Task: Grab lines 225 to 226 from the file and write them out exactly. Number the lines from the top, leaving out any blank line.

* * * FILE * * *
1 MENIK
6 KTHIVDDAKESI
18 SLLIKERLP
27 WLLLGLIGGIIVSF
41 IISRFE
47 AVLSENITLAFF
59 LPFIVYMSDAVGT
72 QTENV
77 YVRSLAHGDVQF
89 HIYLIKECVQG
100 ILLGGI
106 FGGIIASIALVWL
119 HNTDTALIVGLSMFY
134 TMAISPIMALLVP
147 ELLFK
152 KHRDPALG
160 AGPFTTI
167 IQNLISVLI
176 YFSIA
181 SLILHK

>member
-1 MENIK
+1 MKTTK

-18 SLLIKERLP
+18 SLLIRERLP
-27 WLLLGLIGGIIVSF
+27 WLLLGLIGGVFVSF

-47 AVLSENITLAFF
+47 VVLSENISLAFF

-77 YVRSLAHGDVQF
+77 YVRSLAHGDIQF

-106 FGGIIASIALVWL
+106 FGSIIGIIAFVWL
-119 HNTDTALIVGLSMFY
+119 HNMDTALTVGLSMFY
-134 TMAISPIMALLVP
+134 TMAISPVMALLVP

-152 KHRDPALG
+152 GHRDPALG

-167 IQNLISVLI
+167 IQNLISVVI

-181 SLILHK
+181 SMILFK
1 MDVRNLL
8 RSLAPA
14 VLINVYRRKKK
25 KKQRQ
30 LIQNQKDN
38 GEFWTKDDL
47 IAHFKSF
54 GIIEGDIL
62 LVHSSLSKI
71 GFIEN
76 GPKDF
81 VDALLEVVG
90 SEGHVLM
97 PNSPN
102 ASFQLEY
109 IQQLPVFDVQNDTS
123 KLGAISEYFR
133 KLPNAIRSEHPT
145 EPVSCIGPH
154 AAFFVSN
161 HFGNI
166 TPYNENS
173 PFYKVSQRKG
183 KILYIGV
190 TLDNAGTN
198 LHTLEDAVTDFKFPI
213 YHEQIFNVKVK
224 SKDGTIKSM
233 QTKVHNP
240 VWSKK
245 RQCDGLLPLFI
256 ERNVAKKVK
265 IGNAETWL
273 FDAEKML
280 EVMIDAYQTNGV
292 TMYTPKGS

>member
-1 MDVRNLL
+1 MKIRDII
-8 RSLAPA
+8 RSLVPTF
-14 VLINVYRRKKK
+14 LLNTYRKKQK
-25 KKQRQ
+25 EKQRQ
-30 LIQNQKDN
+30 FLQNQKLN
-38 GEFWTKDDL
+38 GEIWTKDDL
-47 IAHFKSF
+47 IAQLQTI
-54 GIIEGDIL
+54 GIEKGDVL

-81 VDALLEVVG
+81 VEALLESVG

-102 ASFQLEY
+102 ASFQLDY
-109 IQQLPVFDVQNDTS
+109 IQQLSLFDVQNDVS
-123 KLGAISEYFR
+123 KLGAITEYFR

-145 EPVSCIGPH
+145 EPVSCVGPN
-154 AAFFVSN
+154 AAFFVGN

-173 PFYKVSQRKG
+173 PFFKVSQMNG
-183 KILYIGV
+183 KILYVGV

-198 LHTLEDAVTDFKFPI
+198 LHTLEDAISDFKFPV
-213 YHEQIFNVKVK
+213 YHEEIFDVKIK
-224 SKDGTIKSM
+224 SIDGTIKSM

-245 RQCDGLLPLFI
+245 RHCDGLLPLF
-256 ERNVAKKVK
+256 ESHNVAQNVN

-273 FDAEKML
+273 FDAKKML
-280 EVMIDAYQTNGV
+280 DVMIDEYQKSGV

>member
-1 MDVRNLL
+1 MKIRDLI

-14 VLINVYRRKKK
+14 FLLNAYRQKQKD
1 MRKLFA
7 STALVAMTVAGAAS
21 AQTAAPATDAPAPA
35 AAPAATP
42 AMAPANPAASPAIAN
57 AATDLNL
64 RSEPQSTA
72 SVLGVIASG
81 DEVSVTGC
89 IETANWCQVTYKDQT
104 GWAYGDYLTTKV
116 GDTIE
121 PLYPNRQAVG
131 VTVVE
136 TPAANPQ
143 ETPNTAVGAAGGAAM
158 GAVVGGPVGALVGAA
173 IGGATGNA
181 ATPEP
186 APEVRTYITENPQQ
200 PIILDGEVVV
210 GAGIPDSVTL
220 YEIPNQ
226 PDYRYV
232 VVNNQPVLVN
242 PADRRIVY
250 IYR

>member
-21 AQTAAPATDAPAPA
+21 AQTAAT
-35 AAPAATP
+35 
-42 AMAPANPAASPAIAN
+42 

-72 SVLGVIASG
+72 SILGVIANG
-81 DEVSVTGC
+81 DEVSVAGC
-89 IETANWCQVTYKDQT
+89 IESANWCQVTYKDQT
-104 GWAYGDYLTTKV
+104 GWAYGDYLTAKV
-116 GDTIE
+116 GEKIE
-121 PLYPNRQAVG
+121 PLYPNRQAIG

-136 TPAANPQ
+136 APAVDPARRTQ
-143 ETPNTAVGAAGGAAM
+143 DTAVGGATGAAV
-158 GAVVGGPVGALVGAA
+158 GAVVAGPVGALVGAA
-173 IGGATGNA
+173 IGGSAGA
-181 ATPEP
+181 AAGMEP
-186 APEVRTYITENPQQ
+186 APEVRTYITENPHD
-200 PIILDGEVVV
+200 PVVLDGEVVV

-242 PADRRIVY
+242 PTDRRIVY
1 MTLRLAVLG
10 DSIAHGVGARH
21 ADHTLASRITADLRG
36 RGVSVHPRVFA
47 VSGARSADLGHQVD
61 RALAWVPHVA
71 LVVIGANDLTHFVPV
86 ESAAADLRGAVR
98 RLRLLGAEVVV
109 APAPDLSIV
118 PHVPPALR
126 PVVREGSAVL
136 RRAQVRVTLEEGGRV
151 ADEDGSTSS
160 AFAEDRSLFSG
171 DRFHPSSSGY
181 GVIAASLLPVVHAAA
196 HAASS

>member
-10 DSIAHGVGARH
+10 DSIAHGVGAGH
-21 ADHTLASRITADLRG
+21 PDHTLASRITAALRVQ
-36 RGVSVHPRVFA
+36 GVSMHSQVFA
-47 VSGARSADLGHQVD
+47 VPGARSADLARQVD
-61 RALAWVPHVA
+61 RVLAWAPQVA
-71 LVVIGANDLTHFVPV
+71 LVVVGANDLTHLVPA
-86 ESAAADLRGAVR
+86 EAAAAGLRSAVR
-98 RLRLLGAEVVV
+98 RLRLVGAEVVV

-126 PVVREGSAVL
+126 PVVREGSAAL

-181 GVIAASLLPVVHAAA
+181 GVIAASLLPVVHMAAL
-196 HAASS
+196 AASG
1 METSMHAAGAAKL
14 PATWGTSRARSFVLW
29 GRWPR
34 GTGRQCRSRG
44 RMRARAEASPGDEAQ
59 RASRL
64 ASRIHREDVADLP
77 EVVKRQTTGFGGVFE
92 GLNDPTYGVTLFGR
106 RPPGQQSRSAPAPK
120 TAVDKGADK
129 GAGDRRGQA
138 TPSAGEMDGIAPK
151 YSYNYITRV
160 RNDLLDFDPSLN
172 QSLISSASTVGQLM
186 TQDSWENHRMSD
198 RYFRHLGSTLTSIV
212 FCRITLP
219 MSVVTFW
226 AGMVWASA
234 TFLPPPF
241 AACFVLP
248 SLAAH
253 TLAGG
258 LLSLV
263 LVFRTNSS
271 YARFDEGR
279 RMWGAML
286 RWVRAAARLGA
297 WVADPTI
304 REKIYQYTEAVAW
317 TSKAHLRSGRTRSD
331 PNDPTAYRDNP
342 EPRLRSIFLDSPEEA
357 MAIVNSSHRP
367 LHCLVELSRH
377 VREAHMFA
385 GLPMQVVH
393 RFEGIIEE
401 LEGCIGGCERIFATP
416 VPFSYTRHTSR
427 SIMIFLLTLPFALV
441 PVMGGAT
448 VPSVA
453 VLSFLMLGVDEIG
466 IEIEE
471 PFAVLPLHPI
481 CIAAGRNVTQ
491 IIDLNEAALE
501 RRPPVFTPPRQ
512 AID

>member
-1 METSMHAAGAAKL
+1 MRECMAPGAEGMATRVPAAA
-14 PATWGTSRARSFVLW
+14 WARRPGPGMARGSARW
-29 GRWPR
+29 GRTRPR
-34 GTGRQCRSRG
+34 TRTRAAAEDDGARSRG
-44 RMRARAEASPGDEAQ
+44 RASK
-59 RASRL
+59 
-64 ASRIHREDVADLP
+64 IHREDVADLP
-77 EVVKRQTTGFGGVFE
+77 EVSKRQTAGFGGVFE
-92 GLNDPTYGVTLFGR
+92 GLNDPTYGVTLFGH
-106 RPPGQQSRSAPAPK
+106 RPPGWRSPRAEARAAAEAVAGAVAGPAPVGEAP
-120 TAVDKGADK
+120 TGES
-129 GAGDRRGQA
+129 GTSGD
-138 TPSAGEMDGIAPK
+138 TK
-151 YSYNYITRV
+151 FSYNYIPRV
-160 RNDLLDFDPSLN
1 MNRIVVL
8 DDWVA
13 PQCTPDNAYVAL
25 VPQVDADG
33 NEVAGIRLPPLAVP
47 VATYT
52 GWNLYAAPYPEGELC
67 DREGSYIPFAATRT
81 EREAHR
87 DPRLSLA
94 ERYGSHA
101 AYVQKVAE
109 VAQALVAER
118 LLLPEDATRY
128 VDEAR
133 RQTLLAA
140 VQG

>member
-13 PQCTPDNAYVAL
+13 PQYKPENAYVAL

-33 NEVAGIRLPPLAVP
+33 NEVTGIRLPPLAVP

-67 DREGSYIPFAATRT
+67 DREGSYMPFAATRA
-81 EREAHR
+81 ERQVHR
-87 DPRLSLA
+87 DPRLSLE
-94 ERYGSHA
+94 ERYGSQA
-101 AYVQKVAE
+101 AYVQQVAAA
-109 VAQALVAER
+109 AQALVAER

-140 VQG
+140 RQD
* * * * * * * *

-86 ESAAADLRGAVR
+86 EAAAAGLRSAVR